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What Does It Mean to Be Male?
Nothing is closer to our sense of self than our sense of "maleness" and "femaleness." When our babies first emerge from the womb the mother (and increasingly the father who is in the delivery room) hears "congratulations, it's a boy," or "it's a girl." Many "parents to be" will say that they would be happy with either a boy or a girl, but none can ignore the fact that boys and girls are not alike.
Although we all recognize the differences, there is a great deal of controversy about what differences exist, whether they are inherent or a product of culture, and what these differences mean. In the past differences have often been used to restrict the freedom and opportunities of one group, most often women. Even the consummate scientist, Charles Darwin, believed that men were naturally smarter than women.
This superior male intelligence, he proposed, arose because of the unique tasks that men practiced. It was the men that fought to win mates, made tools to hunt, cooperated with other men, and fought wild animals to "bring home the mammoth." He believed that the need of our male ancestors to compete with each other, created a superior level of intelligence. He assumed an aggressive, intelligent Adam and a gentle, nurturing Eve. This image conformed to what Darwin saw everywhere around him in Victorian England.
This sexist view of gender differences was bitterly attacked after World War I. Margaret Mead was among the intellectual leaders of the period who believed that differences were not built in, but were a product of the particular culture in which a person lived. As Mead wrote in 1935, "We may say that many if not all of the personality traits which we have called masculine and feminine are as lightly linked to sex as are the clothing, the manners and the form of headdress that a society at a given period assigns to either sex."
This view that what makes us male and female is largely determined by our environment has held sway since then. Certainly when I was doing my graduate training in the 1960s that was the view in most academic settings. To suggest that there were inherent differences between males and females was to open oneself to attack as being ignorant and sexist. For some women, and particularly for many academic feminists, there was a fear that acknowledging that there were inherent differences between males and females would lead back to a time when "different" was seen as "inferior." It was an understandable fear.
However, there is an increasing body of evidence that has accumulated over the last 25 years that shows that males and females are different in many ways. Even many feminist academics now recognize these differences and realize that men and women can be different without one being superior to the other. According to Dr. Bobbi S. Low, Professor of Resource Ecology at the University of Michigan, "New research in evolutionary theory, combined with findings from anthropology, psychology, sociology, and economics, supports the perhaps unsettling view that men and women have indeed evolved to behave differently-that, although environmental conditions can exaggerate or minimize these differences in male and female behaviors, under most conditions each sex has been successful as a result of very different behaviors."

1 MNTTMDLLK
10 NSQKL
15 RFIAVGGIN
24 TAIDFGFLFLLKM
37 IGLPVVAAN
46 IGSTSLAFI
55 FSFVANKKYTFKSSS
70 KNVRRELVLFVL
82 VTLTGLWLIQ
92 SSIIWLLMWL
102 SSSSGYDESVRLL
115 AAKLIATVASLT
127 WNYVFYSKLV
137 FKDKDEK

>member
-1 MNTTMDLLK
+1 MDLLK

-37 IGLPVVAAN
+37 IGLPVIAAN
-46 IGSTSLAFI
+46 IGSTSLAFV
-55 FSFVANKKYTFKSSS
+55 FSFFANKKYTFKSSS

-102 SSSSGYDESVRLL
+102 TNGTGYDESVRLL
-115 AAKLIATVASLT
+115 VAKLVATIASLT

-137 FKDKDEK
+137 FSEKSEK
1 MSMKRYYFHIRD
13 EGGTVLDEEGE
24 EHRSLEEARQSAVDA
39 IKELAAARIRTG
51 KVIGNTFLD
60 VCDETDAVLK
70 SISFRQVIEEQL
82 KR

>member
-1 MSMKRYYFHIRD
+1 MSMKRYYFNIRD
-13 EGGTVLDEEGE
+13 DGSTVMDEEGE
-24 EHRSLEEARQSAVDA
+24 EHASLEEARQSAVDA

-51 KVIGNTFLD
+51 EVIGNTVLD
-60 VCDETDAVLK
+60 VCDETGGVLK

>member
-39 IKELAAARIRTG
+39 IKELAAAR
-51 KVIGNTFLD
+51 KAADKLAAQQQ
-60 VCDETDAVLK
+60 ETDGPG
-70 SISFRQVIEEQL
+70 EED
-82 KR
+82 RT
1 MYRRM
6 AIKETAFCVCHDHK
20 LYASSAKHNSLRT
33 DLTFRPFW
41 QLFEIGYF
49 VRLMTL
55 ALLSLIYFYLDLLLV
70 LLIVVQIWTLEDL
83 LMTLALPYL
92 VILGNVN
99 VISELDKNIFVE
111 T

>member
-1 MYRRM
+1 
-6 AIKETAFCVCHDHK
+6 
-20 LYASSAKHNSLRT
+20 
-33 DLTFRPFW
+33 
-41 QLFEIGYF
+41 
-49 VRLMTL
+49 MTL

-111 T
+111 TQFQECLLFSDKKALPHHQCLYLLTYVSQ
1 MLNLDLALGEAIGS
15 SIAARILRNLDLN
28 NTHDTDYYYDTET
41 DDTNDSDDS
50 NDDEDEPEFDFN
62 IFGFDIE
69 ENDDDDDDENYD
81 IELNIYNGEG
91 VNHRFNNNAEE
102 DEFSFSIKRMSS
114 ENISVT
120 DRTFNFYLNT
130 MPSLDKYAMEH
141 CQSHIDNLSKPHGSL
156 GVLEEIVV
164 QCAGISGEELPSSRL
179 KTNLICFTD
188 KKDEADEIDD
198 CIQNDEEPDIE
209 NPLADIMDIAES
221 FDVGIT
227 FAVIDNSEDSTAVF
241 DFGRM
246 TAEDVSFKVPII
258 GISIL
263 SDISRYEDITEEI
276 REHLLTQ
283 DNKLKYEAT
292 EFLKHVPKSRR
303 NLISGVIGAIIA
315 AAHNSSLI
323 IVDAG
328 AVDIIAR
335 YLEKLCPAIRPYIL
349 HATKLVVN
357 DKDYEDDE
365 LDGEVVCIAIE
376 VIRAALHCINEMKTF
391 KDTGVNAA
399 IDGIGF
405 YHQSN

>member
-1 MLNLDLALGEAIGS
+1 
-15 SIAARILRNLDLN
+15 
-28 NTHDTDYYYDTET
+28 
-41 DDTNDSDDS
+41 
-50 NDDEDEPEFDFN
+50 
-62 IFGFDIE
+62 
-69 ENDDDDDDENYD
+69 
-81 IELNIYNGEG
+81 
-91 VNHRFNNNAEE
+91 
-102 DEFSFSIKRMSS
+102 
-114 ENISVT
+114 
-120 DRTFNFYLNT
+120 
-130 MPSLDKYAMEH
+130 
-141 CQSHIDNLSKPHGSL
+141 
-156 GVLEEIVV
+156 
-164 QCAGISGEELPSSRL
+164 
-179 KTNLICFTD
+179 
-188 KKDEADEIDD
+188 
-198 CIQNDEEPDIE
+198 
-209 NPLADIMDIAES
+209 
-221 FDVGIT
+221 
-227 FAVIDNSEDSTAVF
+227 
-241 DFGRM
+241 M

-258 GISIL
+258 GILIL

This was certainly my experience raising a boy and a girl. No matter what my wife and I tried to do to raise our children in non-sexist ways, there were certain things that just seemed to be built in. Our boy turned everything into guns, even when we gave him dolls. Our daughter spent lots of time playing house even when we tried to interest her in baseball. "Some societies minimize the difference between the sexes; others-perhaps the majority-exaggerate them," say David Barash and Judith Lipton authors of Making Sense of Sex: How Genes and Gender Influence Our Relationships. "But the differences are never reversed, and thus evidence mounts in favor of a biological common denominator."
We will see that a good deal of what leads to the Irritable Male Syndrome can be understood in terms of the ways the biology of being male interacts with the environment we find ourselves in. It isn't a question of nature versus nurture. Our biological nature influences our environment and our environment can have a profound impact on our biology. So let's take a look at some of these male attributes and see how they can help us understand why men are so vulnerable and subject to stresses and strains that lead to increased irritability.
Does this sound familiar? Drop me a line and let me know what you have experienced.
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This article first appeared on Gordon Clay's MenStuff Web site, http://www.menstuff.org/